Getting fullscreen message to work
First off I’d like to say that I’m new to max/msp and jitter. I’ve been reading the tutorials and I’m learning quite a bit. These programs are really great!
Now on to my question. I’ve opened a jitter patch named LindenPlume.pat. It is in examples>jitter-examples>video>misc… It _does_ have a feature of "fullscreen, but not exactly the way I want it to. I want to render the green plant-ish image thats rendered inside the patcher window in a seperate jit.window, and then I want to make THAT window fullscreen so I can press on my "print screen/sysRq" key. That way I can use that image and paste it in Microsoft Photo Editor or some other photo editing program. I’ve tried looking at other patches that do what I want them to do already, but I’ve had no luck. For some reason the fullscreen mode enlarges too much so that I see the individual pixels and it looks bad.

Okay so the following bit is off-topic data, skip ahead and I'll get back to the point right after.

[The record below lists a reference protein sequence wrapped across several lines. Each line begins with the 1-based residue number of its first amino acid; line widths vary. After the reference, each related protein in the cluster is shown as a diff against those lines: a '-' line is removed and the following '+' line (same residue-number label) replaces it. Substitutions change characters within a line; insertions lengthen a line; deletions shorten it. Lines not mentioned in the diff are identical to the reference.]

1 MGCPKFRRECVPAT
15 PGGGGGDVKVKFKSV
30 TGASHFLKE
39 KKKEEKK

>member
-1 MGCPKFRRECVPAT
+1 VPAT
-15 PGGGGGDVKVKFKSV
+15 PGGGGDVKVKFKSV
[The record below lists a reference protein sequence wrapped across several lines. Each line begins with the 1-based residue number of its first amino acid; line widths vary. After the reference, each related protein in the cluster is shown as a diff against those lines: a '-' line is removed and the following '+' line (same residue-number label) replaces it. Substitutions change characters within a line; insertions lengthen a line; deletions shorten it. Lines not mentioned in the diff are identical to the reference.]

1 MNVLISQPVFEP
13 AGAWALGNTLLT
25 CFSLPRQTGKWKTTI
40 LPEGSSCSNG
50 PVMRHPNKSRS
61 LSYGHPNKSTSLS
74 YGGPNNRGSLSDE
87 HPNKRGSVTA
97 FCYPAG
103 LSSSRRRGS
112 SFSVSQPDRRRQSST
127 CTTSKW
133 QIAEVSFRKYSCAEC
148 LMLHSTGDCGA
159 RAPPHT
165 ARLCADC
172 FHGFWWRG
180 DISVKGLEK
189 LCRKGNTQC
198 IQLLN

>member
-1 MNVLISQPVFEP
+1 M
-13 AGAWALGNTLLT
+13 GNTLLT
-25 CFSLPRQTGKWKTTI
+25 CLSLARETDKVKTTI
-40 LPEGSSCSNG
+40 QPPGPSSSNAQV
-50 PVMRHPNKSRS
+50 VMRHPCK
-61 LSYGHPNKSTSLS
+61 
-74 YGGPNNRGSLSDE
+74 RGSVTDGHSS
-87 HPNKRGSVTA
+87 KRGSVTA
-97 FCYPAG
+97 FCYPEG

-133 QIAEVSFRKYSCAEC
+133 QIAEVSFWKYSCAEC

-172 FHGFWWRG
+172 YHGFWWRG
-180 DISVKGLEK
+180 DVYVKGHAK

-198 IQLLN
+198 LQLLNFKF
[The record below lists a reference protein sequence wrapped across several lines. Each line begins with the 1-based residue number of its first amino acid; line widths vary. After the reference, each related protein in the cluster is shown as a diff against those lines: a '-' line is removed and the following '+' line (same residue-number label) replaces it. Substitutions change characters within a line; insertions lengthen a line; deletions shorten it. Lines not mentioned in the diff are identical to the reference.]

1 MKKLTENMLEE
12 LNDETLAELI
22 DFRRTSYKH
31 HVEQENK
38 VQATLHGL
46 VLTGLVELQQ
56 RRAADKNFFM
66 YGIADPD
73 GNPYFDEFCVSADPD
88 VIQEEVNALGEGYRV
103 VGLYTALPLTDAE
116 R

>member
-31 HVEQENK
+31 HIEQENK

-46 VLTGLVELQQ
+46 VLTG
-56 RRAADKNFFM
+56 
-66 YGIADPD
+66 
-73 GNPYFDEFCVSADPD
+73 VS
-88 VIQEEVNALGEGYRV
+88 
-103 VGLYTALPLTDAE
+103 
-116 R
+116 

Any ideas on how I could get this to work? I kind of need to get this on a cover of an essay for a project for tomorrow so any help is greatly appreciated.
you could use the jit.desktop object to capture the image directly
and save it out. Check the help files for the object.
on the floor there’s a long wooden table/on the table there’s an open book/
on the page there’s a detailed drawing/and on the drawing is the name I took
Gregory Taylor http://www.rtqe.net
Found the object, checked the help file, but I dont see how I can integrate it into the patch. I feel like I’m going to be making a lot of questions tonight. :/
>From what I gather of what you are experiencing, it sounds like you want
the image to go fullscreen without getting pixelated, but when it
enlarges, instead of a smooth image you get big blocky pixels. There
are a few ways you can approach this problem:
1. use @interp 1 on the jit.window. This will give you linear
interpolation, which will look a bit smoother and might be enough for
2. increase your working resolution. This will probably reduce your
frame rate, but you’re working on a still image anyways. It’ll look
much sharper this way.
3. Do a screen capture of the small window, and then take that into
Photoshop (or whatever) and use their high-quality upsampling tools.
That works! Thanks a lot for the help guys, it came out pretty good.